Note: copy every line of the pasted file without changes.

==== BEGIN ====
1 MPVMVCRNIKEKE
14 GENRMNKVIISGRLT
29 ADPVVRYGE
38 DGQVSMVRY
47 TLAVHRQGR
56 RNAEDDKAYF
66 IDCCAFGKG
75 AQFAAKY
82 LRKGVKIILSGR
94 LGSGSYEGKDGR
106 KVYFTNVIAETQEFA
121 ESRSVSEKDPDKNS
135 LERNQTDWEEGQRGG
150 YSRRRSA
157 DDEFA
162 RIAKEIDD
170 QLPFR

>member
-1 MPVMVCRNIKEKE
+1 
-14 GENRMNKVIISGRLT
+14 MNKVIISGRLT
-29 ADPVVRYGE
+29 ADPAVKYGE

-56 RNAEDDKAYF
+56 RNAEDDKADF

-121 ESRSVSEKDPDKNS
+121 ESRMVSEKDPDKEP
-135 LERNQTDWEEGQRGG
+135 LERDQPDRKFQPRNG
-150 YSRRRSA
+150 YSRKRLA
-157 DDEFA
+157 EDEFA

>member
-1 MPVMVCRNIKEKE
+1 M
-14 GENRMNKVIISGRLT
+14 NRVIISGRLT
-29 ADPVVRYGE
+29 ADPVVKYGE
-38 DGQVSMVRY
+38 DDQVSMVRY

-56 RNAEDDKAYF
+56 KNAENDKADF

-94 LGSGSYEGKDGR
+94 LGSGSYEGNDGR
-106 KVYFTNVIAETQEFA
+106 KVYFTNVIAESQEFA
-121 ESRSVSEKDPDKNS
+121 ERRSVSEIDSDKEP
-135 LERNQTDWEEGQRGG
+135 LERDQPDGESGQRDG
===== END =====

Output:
1 MPVMVCRNIKEKE
14 GENRMNKVIISGRLT
29 ADPVVRYGE
38 DGQVSMVRY
47 TLAVHRQGR
56 RNAEDDKAYF
66 IDCCAFGKG
75 AQFAAKY
82 LRKGVKIILSGR
94 LGSGSYEGKDGR
106 KVYFTNVIAETQEFA
121 ESRSVSEKDPDKNS
135 LERNQTDWEEGQRGG
150 YSRRRSA
157 DDEFA
162 RIAKEIDD
170 QLPFR

>member
-1 MPVMVCRNIKEKE
+1 
-14 GENRMNKVIISGRLT
+14 MNKVIISGRLT
-29 ADPVVRYGE
+29 ADPAVKYGE

-56 RNAEDDKAYF
+56 RNAEDDKADF

-121 ESRSVSEKDPDKNS
+121 ESRMVSEKDPDKEP
-135 LERNQTDWEEGQRGG
+135 LERDQPDRKFQPRNG
-150 YSRRRSA
+150 YSRKRLA
-157 DDEFA
+157 EDEFA

>member
-1 MPVMVCRNIKEKE
+1 M
-14 GENRMNKVIISGRLT
+14 NRVIISGRLT
-29 ADPVVRYGE
+29 ADPVVKYGE
-38 DGQVSMVRY
+38 DDQVSMVRY

-56 RNAEDDKAYF
+56 KNAENDKADF

-94 LGSGSYEGKDGR
+94 LGSGSYEGNDGR
-106 KVYFTNVIAETQEFA
+106 KVYFTNVIAESQEFA
-121 ESRSVSEKDPDKNS
+121 ERRSVSEIDSDKEP
-135 LERNQTDWEEGQRGG
+135 LERDQPDGESGQRDG